“Because of the deflection of the structure, we have used furrings so that the line of the slates follows the curve of the roof as intended by the design,” explains Packham.
Some 80,000 Welsh slates are being used, of which 25,000 had to be hand cut by contractor Attleys for the curved sections. The roof will be finished with a copper edge on the external sides of the buildings.
As BAM progresses towards the contract’s completion in the summer, the site workforce will rise to a peak of 220. The next big activity for Packham’s team is installation of the silicon-bonded glazing on the upper storey.
“Each of these glass units are bespoke as they slope up towards the kissing point,” he explains. “The largest is 8m tall by 2m wide.”
The building services plant is being housed in a shed behind the eastern building, and in a plant room in the centre of the western building, though the heating and hot water is served through underground utility pipes from Argent’s central energy centre on the King’s Cross development.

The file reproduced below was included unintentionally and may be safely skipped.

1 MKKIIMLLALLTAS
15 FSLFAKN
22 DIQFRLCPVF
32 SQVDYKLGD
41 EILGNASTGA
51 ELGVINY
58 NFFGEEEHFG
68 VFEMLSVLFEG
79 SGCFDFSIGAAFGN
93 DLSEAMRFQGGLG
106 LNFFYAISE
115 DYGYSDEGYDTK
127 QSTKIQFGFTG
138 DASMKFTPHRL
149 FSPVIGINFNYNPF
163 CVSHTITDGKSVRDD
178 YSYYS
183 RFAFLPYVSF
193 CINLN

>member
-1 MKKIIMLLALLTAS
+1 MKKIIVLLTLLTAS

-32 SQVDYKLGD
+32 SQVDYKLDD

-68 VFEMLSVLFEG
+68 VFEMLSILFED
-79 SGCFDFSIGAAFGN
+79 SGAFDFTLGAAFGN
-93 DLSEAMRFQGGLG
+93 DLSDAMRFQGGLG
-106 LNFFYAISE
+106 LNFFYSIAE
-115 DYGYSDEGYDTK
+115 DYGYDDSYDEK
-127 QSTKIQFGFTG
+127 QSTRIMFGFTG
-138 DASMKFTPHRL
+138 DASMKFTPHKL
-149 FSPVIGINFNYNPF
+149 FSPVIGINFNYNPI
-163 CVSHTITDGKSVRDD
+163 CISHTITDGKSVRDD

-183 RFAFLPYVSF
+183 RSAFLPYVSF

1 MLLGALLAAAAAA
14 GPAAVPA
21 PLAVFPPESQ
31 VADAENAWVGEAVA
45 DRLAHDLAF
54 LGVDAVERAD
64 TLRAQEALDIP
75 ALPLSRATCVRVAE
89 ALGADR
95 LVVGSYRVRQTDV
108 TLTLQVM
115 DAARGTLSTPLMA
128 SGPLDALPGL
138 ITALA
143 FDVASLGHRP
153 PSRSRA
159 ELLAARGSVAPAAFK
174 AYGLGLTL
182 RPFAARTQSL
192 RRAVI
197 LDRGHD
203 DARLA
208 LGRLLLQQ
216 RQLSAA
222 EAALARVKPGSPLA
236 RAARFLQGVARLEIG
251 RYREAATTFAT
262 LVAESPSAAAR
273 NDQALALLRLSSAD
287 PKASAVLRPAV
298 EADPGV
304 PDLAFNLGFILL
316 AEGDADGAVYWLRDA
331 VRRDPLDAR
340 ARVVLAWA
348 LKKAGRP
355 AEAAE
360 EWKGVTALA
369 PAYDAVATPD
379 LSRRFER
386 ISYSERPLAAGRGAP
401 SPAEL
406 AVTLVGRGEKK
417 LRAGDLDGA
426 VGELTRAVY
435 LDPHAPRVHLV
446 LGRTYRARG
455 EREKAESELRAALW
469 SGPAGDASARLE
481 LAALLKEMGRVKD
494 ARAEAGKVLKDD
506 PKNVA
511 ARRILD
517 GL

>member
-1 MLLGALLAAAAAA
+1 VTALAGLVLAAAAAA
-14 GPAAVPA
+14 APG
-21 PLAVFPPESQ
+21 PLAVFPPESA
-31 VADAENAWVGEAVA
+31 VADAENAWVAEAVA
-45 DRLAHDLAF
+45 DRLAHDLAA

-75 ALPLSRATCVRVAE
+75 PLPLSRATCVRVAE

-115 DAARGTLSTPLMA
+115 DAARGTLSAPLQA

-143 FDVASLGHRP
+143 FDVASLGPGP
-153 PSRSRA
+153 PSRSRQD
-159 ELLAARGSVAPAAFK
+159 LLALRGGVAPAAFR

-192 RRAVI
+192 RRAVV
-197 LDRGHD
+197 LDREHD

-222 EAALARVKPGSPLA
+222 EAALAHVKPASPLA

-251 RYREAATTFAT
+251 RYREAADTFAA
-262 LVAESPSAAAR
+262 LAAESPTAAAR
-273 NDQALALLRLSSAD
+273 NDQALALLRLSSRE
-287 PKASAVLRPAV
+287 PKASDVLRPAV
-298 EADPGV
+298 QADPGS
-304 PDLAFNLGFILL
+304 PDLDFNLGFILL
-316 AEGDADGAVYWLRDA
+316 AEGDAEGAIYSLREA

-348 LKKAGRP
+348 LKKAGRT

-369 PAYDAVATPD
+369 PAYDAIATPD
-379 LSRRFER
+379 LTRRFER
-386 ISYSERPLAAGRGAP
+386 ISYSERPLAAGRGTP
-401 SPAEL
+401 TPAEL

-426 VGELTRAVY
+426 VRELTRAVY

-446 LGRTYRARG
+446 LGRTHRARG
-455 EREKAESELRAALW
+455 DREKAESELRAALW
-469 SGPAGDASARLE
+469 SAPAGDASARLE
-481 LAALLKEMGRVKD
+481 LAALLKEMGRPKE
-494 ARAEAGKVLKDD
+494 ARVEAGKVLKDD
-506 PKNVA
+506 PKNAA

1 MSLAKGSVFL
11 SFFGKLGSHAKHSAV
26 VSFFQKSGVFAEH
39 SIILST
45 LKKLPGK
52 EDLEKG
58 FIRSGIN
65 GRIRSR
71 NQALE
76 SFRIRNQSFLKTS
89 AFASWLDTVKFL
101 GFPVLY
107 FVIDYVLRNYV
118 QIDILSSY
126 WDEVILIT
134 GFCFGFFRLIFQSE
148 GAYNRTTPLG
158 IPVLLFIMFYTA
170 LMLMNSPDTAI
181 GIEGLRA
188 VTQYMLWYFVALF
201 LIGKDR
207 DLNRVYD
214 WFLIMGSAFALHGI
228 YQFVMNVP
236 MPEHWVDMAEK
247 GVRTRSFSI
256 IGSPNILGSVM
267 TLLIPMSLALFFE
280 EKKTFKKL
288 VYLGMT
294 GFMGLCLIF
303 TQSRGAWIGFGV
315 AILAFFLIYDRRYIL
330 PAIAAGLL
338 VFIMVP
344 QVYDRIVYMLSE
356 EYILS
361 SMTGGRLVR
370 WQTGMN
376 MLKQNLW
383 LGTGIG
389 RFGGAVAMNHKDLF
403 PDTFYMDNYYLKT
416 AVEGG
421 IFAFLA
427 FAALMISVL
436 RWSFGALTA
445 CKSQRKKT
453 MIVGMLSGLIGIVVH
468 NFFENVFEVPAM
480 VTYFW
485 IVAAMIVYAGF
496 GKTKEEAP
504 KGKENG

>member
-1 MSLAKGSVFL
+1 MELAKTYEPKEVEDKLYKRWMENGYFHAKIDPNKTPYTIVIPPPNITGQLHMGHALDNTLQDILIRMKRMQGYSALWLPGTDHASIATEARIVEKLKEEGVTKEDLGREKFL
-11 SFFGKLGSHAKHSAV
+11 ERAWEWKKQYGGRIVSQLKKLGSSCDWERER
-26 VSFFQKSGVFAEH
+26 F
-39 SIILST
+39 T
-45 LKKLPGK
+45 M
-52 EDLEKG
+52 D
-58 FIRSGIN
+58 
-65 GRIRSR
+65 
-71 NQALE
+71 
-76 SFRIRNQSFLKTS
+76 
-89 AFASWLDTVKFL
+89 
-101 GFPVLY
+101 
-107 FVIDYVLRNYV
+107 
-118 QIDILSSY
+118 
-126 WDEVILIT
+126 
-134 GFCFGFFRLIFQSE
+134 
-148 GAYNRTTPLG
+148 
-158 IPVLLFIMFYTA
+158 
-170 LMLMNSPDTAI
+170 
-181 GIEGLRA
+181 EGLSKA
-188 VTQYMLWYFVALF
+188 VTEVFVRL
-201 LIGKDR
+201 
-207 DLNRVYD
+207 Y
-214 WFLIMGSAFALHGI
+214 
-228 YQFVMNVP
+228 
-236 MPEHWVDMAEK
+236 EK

BAM is due to complete its contract in August, with fit-out of the retail units following, ahead of the new shopping centre’s opening in time for Christmas.
How Heatherwick worked with the team
Heatherwick Studio is famous for its projects all round the world, but Coal Drops Yard is less than a mile from its London office in King’s Cross.
The practice began work on the project in 2014 and led the design up until the end of RIBA stage 3.
“Detail designer BAM Design worked with us from early in stage 3, and then we worked alongside them through stage 4 – we didn’t want a handover, we wanted a more transitional approach,” explains Tamsin Green, Heatherwick Studio’s project leader on Coal Drops Yard. But the practice’s involvement will continue through to completion.